Today’s reading is 2 Samuel 1-2 and Luke 24:36-53.
The 2 Samuel reading is one of those times that I don’t quite get God. It’s kind of like when I’m talking to one of my friends of a differing religious belief and they throw pain in suffering in my face. “If your God really existed, why is there pain and suffering in the world?” For all my Christian friends right now let me stop your thought process as you are quickly accessing brain apologetics files on how to answer such a question. I understand that there is hope in life after death and the troubles of this world are not the end for the Christian. Thus, essentially, life’s problems are solved through Christ as we transition from this imperfect world to Heaven. However, it would be so much easier to deal with this question if there just wasn’t the issues to begin with 🙂
Let’s go on to 2 Samuel when David hears from the Amalekites gentleman that King Saul is dead. It would seem that this guy did a great service to David. He escaped the Israelite camp and sought out David, who by the way was destroying the Amalekites, to give him the news and proof of Saul and Jonathan’s demise. When I read this through I’m thinking David needs to get this guy some proper room service. Let’s get him some steak and veggies. Let’s fix up the fanciest bedroom with the nicest bed. Let’s get this guy some nice clothes. It would seem that David is even distraught over the news of the deaths. Jonathan was a dear close friend to David so the heartache is quite understandable. The Amalekite even seems heroic when he declares that he killed Saul (per Saul’s request). He was basically putting Saul out of his misery so that the king would not have a prolonged suffering.
However, everything changes after David and his men are able to grieve for a brief period. I can almost see David in the middle of his grieving come to a realization. A light goes off in his head. The messenger before him has killed God’s anointed. I did some checking in my online Bible dictionary. The word “anointed” is used when speaking about a person whom God has specifically set apart to do His work. The anointed man of God was responsible for Israel and held accountable to God for his actions. No man was to harm the anointed man of God’s appointing whom was chosen specifically by God to go about God’s chosen actions. Now back to David. He has just come to an epiphany that the Amalekite has killed God’s anointed ruler. The situation now is no longer a mercy killing – it’s a crime. David wants to know why the man was not scared to his very being to even lift his hand against a man that God considered of great significance. Unfortunately, for the Amalekite he is killed on the spot for his crime.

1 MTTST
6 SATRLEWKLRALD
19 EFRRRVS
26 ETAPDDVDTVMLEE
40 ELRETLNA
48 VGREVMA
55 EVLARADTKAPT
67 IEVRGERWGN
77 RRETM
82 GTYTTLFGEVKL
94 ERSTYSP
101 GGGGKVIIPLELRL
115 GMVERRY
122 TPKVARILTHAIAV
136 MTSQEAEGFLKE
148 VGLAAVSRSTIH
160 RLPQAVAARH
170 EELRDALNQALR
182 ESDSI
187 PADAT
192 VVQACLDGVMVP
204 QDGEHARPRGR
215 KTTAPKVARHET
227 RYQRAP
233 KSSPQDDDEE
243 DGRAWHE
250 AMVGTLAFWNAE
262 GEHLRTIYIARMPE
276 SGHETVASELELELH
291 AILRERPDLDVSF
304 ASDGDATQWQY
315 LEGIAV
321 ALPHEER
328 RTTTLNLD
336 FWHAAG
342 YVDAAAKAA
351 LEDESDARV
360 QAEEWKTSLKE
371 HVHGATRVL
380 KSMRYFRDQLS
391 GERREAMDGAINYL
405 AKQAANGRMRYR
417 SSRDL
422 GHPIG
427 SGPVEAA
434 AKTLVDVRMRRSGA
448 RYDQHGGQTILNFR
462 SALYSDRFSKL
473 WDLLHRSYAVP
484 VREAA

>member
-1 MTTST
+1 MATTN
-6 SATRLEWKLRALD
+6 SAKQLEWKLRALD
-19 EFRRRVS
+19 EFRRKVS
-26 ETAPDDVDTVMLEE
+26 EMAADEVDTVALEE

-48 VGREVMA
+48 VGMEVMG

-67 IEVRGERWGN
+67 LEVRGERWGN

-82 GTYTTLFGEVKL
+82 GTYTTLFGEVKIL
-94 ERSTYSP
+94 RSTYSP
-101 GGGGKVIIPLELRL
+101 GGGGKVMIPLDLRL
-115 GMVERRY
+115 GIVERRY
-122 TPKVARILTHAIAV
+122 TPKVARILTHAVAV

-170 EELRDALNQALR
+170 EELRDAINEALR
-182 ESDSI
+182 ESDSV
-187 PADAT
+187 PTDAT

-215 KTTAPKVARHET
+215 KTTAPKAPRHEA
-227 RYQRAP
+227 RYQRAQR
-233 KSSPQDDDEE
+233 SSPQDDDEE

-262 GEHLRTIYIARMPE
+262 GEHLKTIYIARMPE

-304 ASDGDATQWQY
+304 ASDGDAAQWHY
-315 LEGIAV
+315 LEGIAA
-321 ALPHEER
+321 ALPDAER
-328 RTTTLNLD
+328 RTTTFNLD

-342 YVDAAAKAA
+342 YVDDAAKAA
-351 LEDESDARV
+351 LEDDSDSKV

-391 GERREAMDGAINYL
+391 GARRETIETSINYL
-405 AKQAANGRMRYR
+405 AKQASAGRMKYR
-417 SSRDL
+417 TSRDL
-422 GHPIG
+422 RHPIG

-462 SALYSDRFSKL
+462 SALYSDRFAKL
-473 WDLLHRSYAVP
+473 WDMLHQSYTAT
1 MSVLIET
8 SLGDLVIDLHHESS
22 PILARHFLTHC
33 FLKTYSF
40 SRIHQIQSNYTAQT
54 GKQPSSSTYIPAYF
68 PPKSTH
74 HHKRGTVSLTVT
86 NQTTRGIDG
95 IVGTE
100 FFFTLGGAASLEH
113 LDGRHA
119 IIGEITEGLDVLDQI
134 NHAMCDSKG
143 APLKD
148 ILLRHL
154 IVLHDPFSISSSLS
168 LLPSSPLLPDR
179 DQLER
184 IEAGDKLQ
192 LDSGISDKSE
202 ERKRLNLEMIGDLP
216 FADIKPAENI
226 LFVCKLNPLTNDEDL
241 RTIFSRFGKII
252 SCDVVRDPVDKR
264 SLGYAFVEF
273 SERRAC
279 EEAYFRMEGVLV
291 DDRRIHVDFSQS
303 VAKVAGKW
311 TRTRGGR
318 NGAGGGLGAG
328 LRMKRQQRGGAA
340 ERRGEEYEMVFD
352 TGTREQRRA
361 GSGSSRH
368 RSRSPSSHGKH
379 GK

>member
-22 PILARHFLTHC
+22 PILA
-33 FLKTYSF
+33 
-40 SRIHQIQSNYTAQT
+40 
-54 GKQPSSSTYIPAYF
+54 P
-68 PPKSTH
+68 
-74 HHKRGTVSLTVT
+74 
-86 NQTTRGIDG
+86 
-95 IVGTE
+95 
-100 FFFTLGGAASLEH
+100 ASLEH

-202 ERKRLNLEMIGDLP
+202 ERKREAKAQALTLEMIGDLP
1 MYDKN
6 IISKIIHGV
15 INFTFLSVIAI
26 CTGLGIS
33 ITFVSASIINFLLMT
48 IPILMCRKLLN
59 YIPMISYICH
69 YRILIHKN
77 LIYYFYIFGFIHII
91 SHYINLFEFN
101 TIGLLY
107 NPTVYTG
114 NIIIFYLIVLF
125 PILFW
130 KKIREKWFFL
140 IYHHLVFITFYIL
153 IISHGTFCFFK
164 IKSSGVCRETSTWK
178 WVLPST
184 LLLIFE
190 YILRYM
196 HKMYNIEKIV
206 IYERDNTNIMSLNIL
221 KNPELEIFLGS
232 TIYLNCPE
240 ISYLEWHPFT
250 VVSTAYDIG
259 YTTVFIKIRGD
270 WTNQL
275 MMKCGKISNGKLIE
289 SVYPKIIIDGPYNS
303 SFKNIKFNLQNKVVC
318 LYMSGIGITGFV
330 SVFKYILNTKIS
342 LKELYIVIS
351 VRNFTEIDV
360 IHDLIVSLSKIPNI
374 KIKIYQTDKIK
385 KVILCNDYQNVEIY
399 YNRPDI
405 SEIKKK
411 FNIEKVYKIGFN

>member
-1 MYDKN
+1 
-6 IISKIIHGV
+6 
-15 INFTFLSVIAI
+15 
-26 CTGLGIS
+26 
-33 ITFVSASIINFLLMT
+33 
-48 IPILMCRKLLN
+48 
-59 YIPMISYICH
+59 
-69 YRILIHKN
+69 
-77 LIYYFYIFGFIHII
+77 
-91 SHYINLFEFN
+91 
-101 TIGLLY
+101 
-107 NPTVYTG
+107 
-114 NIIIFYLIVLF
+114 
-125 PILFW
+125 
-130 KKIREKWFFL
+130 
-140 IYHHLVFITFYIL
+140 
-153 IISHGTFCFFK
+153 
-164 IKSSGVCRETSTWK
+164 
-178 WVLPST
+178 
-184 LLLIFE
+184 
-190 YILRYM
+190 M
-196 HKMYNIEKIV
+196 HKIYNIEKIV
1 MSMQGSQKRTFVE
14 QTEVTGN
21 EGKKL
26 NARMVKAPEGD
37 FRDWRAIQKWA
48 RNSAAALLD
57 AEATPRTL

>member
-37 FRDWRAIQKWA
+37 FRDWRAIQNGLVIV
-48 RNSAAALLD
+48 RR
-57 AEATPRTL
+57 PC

My thoughts during this reading lend themselves to my thoughts and emotions toward people in the ministry today. I recently went to a church planters conference and one whole day was spent on men speaking about moral failures that could occur in the church. They spoke in order to safeguard others from their failings or near failings. I got a sense though from many of these men that they were dynamic men that anyone of any faith would love to learn from their knowledge. Many of them were cherished and greatly respected by hundreds in their communities (again both spiritual and secular). It would not be hard to state that God had anointed these men. However, when these men fail, what is our reaction as a Christian community? Do we gossip? Do we tear them apart (verbally)? Do we drag their names through the mud? This passages from 2 Samuel really beckons me to look at any man of God with fearful respect. Afterall, King Saul was far from a perfect man but still David rightfully revered him as God’s chosen instrument.
I wonder what you think. What would our Christian communities look like today if we looked upon our leaders (even in their great times of failure) as anointed by God?